All too often we hear from holidaymakers who are confused by the difference between health insurance and travel insurance.
Although both insurances provide an element of medical cover, the overall purpose of each product massively differs. And, by not understanding exactly what these differences are, you run the risk of being left completely out of pocket if you purchase the wrong type of product for your circumstances.
So, let’s look at the main differences between the two insurance products.
What is health or international health insurance?
Health insurance generally gives you access to private healthcare while you’re in the UK and covers you for a variety of medical matters, including diagnosis and treatment for some medical conditions.
Some health insurance policies can also be extended or bought separately to cover medical treatment and routine matters abroad. This type of insurance is known as international health insurance and is often popular among those who live or work overseas for prolonged periods.
Health or international health insurance policies on average cost around £1,455 per year, per person, differing depending on the age of the insured, general health of the insured, level of cover included, and region of cover.
The amount of cover included in both a standard health insurance policy and international health insurance policy varies depending on the type of plan in place, but often includes cover for:
- Hospital stays
- Routine check-ups
- Cover for pre-existing conditions
- Cover for chronic conditions
- Choice of medical providers
Health insurance policyholders are also often able to add additional benefits to their policy including dentistry, maternity care, out-patient treatment, and repatriation.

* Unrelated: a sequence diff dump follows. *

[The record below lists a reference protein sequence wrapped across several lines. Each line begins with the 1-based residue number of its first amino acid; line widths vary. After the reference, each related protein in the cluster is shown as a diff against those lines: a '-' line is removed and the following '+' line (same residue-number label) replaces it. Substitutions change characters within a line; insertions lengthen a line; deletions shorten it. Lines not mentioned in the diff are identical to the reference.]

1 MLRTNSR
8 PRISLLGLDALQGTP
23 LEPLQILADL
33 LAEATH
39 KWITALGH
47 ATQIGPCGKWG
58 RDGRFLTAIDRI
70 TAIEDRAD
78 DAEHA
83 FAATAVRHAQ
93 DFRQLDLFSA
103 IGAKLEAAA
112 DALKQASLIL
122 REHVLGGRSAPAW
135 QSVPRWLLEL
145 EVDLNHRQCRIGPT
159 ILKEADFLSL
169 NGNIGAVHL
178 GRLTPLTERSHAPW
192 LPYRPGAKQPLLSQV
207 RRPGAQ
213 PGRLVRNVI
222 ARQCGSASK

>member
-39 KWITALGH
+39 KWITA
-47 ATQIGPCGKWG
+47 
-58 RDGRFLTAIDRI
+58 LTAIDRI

What is travel insurance?
Travel insurance policies are designed to protect you against a range of different scenarios that could happen while you’re on holiday or out of the country for a limited amount of time.
Travel insurance policies can be bought on a one-off occasion, for example, to cover a week’s holiday to Spain, or to cover several holidays over a year.
Single trip policies are better suited to those who only take one or two holidays a year and prices start from as little as £5.74. Whereas Multi-trip policies are more preferential for those who enjoy travelling more frequently. Prices for annual Multi-trip policies start from as little as £11.95.
The exact price will depend on how many people are on the policy, the age of those on the policy, the level of cover, where they are travelling to, how long they are travelling, and if anyone on the policy has any medical conditions.
Regardless of the price, the majority of travel insurance policies will cover you for unexpected events including:
- Lost luggage
- Cancellation of a trip
- Delayed trips
- Emergency medical treatment
However, most travel insurance policies will only cover emergency treatment in a public hospital as these are generally regulated by the state, and treatment will only be covered until you are well enough to return home to the UK. You won’t be covered for any long-term treatment once you are home and you won’t be able to visit any practice for routine check-ups while abroad with this type of cover.
So, what’s the difference between health and travel insurance?
Aside from the huge price difference, the main difference is that the medical cover included in a travel insurance policy is only there for medical emergencies that may occur during a trip. It cannot be used to claim for costs incurred through general illnesses or used to cover planned medical procedures. You can also usually only receive treatment from public or state hospitals, that can be chosen by your insurer.
Whereas health and international health policies can be used for more generic health problems and permit you to seek help in a non-emergency situation. They give you a lot more choice when it comes to where you receive your treatment and can also be extended to cover other private services, such as dentistry.
So, if you’re planning on going on holiday or travelling for a couple of weeks or so, you should probably consider getting a travel insurance policy. However, if you’re going to be living abroad for a few months or even years and are worried about falling ill while you’re abroad, international health insurance might suit you better. Depending on your personal circumstances, at some point you might also need both types of cover in place.